The Community Security Trust - www.thecst.org.uk
UK antisemitism: current situation
The correlation between Middle East conflict and antisemitism against Jewish Diaspora communities is well known. It is one of the primary reasons for the work of CST, and the partnerships that we have (out of necessity) with Jewish communities, Police, Government, politicians and good people of all faiths and none.
As of noon today, approximately 47 antisemitic incidents have been reported to CST in the two weeks since 1st July. This compares with 58 incidents for all of July 2013, which was the second worst month for incidents in all of last year. In very basic terms, this month’s antisemitic incident levels are almost double what would have been expected.
Some of the 47 incidents are yet to be fully analysed and the figures may yet show slight change, but around 30 of them appear to be directly attributable to the current conflict: because of the verbal or written component, or other indicators. Only three of the 47 incidents include actual violent assault. (Two of these are the can and egg throwing incidents shown below. The other may or may not be overseas-linked and is not currently in the 30 total.)
Of the 30 incidents apparently related to the conflict, the overwhelming majority involve verbal or written abuse and threats, either face to face, or in phone calls, graffiti, emails and online (usually via social media). The incidents have occurred throughout the country.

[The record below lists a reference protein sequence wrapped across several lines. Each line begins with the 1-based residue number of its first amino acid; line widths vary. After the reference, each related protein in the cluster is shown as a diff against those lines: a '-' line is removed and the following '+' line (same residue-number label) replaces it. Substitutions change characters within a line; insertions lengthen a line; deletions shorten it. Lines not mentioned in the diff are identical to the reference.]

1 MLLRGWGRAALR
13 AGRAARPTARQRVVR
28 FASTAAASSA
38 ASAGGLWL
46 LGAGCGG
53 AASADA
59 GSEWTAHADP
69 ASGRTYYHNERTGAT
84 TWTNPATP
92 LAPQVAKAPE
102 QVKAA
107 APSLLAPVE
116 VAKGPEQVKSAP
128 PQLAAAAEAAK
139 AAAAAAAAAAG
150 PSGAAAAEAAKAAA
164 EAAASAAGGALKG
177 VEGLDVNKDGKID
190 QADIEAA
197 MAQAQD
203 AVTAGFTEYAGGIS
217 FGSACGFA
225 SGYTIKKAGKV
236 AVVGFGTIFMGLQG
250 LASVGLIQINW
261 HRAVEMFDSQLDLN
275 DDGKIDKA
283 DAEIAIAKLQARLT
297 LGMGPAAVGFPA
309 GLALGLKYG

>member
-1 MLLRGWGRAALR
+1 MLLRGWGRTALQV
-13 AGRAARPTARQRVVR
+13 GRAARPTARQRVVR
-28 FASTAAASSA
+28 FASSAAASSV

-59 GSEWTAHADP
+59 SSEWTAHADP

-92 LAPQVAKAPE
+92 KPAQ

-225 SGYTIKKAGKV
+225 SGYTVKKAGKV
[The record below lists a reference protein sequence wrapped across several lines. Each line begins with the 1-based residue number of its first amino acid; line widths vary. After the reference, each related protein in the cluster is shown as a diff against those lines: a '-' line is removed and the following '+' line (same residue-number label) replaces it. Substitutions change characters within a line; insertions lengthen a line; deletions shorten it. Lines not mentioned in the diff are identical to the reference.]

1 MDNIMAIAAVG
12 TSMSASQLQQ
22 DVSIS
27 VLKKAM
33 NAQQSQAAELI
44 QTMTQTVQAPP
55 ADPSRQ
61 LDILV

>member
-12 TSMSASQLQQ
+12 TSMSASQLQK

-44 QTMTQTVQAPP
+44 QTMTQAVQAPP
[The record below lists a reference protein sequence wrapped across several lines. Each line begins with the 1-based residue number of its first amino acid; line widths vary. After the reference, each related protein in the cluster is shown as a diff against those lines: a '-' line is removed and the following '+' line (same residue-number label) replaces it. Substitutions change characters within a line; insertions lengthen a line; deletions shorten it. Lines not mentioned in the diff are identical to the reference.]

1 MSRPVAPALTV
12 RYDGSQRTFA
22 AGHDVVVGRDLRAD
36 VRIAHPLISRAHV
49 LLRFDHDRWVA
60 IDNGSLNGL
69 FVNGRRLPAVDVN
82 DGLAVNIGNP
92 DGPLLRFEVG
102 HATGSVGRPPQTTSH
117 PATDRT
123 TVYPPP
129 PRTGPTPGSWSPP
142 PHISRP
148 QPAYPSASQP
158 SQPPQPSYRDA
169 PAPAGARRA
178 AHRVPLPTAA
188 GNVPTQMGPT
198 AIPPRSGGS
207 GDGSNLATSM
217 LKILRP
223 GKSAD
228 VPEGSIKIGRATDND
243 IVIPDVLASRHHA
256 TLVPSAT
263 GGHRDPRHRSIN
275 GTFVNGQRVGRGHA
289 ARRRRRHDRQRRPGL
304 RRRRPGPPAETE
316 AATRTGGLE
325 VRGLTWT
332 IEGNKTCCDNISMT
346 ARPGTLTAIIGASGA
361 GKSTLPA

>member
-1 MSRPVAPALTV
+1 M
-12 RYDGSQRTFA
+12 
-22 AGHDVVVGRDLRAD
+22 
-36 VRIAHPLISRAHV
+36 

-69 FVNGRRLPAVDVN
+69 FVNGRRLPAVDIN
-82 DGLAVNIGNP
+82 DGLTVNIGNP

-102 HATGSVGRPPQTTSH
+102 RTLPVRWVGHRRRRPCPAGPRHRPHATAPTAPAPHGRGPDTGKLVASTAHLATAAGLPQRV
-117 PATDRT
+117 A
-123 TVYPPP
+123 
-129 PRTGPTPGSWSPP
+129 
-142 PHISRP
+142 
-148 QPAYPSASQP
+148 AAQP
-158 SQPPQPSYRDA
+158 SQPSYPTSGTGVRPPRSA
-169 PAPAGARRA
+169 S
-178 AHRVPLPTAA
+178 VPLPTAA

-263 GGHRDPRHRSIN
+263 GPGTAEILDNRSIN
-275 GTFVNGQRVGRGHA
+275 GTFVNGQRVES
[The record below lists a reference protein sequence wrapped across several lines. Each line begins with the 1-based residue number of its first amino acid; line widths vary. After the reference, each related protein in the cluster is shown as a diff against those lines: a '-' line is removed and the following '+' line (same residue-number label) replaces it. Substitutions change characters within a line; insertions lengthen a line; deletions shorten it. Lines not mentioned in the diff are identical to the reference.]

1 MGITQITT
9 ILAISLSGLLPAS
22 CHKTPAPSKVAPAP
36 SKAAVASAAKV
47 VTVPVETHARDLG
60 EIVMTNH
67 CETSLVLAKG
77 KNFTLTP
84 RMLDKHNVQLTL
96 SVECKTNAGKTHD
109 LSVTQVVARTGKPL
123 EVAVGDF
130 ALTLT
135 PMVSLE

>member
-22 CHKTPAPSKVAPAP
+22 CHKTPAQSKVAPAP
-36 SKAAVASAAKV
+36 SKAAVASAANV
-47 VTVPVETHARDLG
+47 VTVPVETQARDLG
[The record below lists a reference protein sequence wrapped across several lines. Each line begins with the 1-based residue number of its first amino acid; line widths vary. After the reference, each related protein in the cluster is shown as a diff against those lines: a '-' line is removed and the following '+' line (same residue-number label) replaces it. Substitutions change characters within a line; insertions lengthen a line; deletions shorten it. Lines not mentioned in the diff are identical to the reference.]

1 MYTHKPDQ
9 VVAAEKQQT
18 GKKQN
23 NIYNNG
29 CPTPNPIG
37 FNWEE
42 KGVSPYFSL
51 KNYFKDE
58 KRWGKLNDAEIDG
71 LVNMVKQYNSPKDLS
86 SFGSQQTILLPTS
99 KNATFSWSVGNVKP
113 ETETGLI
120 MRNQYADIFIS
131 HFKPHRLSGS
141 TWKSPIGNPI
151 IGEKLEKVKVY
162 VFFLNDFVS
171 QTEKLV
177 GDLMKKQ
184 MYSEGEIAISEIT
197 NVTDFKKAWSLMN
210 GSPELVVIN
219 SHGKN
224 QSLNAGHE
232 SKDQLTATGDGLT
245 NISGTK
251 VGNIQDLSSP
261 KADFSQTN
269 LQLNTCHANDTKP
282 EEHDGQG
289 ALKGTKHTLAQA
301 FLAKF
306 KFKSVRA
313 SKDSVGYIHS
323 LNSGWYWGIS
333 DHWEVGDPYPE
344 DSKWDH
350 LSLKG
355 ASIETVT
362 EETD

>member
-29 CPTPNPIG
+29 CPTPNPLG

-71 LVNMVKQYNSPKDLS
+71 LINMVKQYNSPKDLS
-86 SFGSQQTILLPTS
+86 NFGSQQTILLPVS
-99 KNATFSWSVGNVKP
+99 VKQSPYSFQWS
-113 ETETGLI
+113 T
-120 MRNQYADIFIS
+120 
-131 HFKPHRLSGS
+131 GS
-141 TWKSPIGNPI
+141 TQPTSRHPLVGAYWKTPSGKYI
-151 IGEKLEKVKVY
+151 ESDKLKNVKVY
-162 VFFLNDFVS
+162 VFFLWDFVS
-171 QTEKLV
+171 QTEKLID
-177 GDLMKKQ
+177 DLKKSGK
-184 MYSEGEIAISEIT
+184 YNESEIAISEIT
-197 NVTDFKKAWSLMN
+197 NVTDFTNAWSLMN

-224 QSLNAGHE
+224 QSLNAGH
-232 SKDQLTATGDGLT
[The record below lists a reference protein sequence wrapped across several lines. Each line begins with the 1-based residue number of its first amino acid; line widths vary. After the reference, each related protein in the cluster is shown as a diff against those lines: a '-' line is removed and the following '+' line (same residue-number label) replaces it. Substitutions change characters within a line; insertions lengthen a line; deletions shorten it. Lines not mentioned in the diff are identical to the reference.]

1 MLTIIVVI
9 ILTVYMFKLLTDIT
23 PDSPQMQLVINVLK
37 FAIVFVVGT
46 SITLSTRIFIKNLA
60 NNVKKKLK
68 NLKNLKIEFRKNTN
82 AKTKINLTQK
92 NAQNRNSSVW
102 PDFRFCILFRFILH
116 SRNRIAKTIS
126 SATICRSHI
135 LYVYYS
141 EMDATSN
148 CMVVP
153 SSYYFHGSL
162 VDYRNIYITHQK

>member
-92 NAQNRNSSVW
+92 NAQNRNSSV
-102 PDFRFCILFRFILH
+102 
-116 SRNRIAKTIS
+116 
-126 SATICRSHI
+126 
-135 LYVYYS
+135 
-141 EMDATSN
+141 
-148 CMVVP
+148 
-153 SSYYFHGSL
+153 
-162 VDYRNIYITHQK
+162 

CST is especially concerned by incidents in which people attending pro-Palestinian demonstrations have turned antisemitic.
In Manchester on 12 July, after a pro-Palestinian rally that included a “Drive for Justice” to the BBC, a group of four of five cars with occupants of south Asian ethnic appearance passed through the Jewish neighbourhood of BroughtonPark. Some of the cars flew Palestinian flags, and occupants shouted and swore at Jewish pedestrians (including “Heil Hitler”). Cans and eggs were thrown at Jewish pedestrians from at least two of the cars. Similarly, that same day in Glasgow on the fringes of a demonstration, a man of south Asian appearance was heard shouting “f**king kill the Jews”. CST has made police aware of all these incidents.
London witnessed the largest pro-Palestinian rally, on 11 July. Demonstrators included veteran far right activist James Thring, photographed below, determinedly making the Israel-Holocaust link.
The Holocaust theme continued on Twitter, where the hash tag “#Hitlerwasright” was trending, perhaps partly due to people objecting to its use. CST has been informed by members of the public that the Hitler theme and imagery can also be currently seen in Facebook comment chains for forthcoming pro-Palestinian demonstrations, organised by groups such as Palestine Solidarity Campaign, Stop the War Coalition and Campaign for Nuclear Disarmament.